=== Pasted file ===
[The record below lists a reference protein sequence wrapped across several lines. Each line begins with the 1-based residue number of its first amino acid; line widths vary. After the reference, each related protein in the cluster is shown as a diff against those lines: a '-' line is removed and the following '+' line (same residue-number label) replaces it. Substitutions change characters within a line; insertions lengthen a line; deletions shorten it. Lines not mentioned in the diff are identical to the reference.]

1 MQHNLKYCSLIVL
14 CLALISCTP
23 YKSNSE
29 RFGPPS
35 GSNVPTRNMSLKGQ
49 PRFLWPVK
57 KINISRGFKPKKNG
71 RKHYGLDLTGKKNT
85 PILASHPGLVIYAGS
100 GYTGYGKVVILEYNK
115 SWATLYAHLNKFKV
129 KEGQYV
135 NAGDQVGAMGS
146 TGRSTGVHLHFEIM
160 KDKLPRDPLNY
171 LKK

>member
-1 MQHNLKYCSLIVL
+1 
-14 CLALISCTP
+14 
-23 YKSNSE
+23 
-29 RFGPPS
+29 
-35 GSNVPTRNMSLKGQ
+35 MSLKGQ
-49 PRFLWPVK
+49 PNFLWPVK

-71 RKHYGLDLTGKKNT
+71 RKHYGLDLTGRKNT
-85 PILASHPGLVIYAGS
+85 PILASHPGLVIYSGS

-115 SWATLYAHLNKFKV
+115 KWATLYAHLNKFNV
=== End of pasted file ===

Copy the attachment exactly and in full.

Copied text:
[The record below lists a reference protein sequence wrapped across several lines. Each line begins with the 1-based residue number of its first amino acid; line widths vary. After the reference, each related protein in the cluster is shown as a diff against those lines: a '-' line is removed and the following '+' line (same residue-number label) replaces it. Substitutions change characters within a line; insertions lengthen a line; deletions shorten it. Lines not mentioned in the diff are identical to the reference.]

1 MQHNLKYCSLIVL
14 CLALISCTP
23 YKSNSE
29 RFGPPS
35 GSNVPTRNMSLKGQ
49 PRFLWPVK
57 KINISRGFKPKKNG
71 RKHYGLDLTGKKNT
85 PILASHPGLVIYAGS
100 GYTGYGKVVILEYNK
115 SWATLYAHLNKFKV
129 KEGQYV
135 NAGDQVGAMGS
146 TGRSTGVHLHFEIM
160 KDKLPRDPLNY
171 LKK

>member
-1 MQHNLKYCSLIVL
+1 
-14 CLALISCTP
+14 
-23 YKSNSE
+23 
-29 RFGPPS
+29 
-35 GSNVPTRNMSLKGQ
+35 MSLKGQ
-49 PRFLWPVK
+49 PNFLWPVK

-71 RKHYGLDLTGKKNT
+71 RKHYGLDLTGRKNT
-85 PILASHPGLVIYAGS
+85 PILASHPGLVIYSGS

-115 SWATLYAHLNKFKV
+115 KWATLYAHLNKFNV